I hope you enjoyed this snapshot of this wonderful world of TSM (and proof of my propensity for subtitles). Regular contributor Lex Kahn has also celebrated the anniversary with his Wednesday Word of the Week and Michael will weigh in as the Editor-in-Chief. It’s been a fun, informative, and engaging year participating in the blog and watching it grow. I look forward to seeing what the next year brings. Big thanks to my wonderful husband for making me a part of his online world, too.

Wednesday Word of the Week: August 10

10 Aug

This week’s word is: ANNIVERSARY

the date on which an event occurred in some previous year (or the celebration of it)

This week is the first anniversary of the founding of The Solipsistic Me. This is one of the best of the small-press blogs and I am privileged to be a part of its community. The founder, editor, and heart of TSM is Michael Hulshof-Schmidt, a model of integrity, wisdom, and compassion. (He’s also a witty and insightful writer. What a package!)

Michael invited me to look back over the time I’ve been involved with the blog (first as a commenter, then as an occasional contributor, then as a columnist). I am more than happy to comply with this wish and to celebrate this wonderful bright spot on the Internet.

First, as requested by Michael, a look at what I consider to be my best contributions to TSM.

  1. FAMILY – In only my second Wednesday Word of the Week, I felt like I captured something important and stayed true to the heart of TSM with this post. My biological family has seen a lot of upheaval recently, and this post captures how I feel about all of the types of family and their interconnected value.
  2. HISTORY – This is my favorite of the “words matter, you fools” posts that I have written. Taking shots at Sarah Palin is a bit too easy, perhaps, but this post applies to so many who believe they can twist reality to fit their views and needs.
  3. KNOWLEDGE – One of the posts whose structure and content merged best together, this expresses my frustration with the over-abundance of noise and the lack of understanding in the digital age.

I have to include a sentimental favorite to wrap up this list. I had more fun creating the somewhat silly but information-packed ALPHABET post than any other. It doesn’t have the same kind of insight as some of my better work, perhaps, but I love it for the special wonder that it is.

Mine is but one small brush contributing to the grand canvas of The Solipsistic Me. I would like to fully celebrate this anniversary by looking at what I consider the top ten accomplishments of the past year.


a prejudiced person who is intolerant of any opinions differing from his own


a being of great strength and courage celebrated for bold exploits; someone who fights for a cause

The regular features of Bigot and Hero of the Week are insightful overviews of key issues and people, often things that are overlooked by the mainstream media. Even when the recipient is a well-known figure, TSM manages to provide a fresh perspective. A great example (and one of Michael’s finest pieces of writing) was the closing feature for LGBTQ History Month celebrating Albus Dumbledore.


a group of people who live together in the same place; the feeling that you belong to a group and that this is a good thing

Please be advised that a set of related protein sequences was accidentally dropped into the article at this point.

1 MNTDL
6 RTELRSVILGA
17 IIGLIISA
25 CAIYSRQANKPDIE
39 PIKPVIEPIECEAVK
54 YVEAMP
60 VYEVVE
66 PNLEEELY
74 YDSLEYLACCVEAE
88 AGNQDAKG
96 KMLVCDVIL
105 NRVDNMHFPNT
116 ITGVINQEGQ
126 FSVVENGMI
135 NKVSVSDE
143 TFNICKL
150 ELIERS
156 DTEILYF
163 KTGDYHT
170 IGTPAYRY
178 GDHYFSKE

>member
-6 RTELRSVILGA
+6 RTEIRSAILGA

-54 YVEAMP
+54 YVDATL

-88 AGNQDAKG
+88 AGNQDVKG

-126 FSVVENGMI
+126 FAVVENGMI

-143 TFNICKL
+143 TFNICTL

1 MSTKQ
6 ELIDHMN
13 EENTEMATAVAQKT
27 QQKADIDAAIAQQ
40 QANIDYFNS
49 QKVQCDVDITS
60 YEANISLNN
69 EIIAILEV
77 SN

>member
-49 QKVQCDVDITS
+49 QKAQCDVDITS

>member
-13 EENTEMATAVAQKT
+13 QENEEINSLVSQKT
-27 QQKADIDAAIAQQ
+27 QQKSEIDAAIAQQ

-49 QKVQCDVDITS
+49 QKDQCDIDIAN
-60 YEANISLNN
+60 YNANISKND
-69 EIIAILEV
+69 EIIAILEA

This post used the delightful Britcom Jam and Jerusalem (a.k.a. Clatterford) to highlight the ways we are all connected and the importance of mutual support and care. It inspired me not only to watch the television program but to write a WWW about charity after the Japanese tsunami.


a group’s refusal to have commercial dealings with some organization in protest against its policies

TSM takes a strong stand on corporate responsibility. Michael has done wonderful work in highlighting companies whose business practices merit our discretion. I chose the series on Target because of the many ups and downs in the story.


resolute adherence to your own ideas or desires

The Solipsistic Me also highlights the willful rejection of facts so often practiced by the right wing. Many stories contain elements of this important and disturbing trend. I am particularly fond of I Will Not Be Bothered With Facts or the Truth, a stern indictment of many facets of this behavior. A magnificent overview is the calling out of the Querulous Quartet and their ilk for inventing “facts.” I am particularly fond of this post because it refers to the posts that first attracted me to TSM.


the belief that all people should feel that they are included in society, even if they lack some advantages

Michael’s dedication to ensuring rights for everyone is a singular constant on TSM. This thread of social justice includes calling out weaknesses and room for improvement wherever they occur. As a member of the LGBTQ community himself, he refuses to let his peers ignore their own opportunities to improve. I was particularly struck by his magnificent series on transgender issues and this piece (written by his husband, Robert) about the challenges faced by bisexuals.


the act of sharing in the activities of a group

Another facet of TSM is that the contributors don’t simply write about the world; they engage in it. Michael’s piece on his experience lobbying with Planned Parenthood is strong journalism, a clear call to action, and proof that he lives his ideals.


a moral duty to behave in a particular way

When Michael learned that his alma mater, Oglethorpe University, was hosting a lecture by a notorious pseudo-intellectual conservative, he took action. He held the University responsible, spoke to the parties involved, and engaged the community through this powerful post on TSM. In the interests of journalistic integrity, he also had two correspondents write pieces about the lecture to ensure a complete picture. This dedication to the whole truth is an important hallmark of this blog.


excessive desire to acquire or possess more (especially more material wealth) than one needs or deserves

One of my all-time favorites is Robert’s searing indictment of corporate irresponsibility, the delightfully titled We the Corporations, In Order to Form a More Perfect Profit.


the property of a continuous and connected period of time

Proving that good thing can indeed last, one of Michael’s finest posts was written just last week. The insightful Bombing of Hiroshima: Lessons We Have Yet to Learn asks important questions about where we are headed as a nation and provides clear examples of history offering us the opportunity to avoid that deadly path.

What wondrous works have come from this blog! Where will it lead us next? I am honored to be a small part of this community and am more than pleased to celebrate some of its many highlights.

Solipsistic? Ironically, perhaps, but not at heart. I say rather

involving or affecting everyone in the world


Happy birthday to The Solipsistic Me.

All definitions courtesy of Macmillan Dictionary Online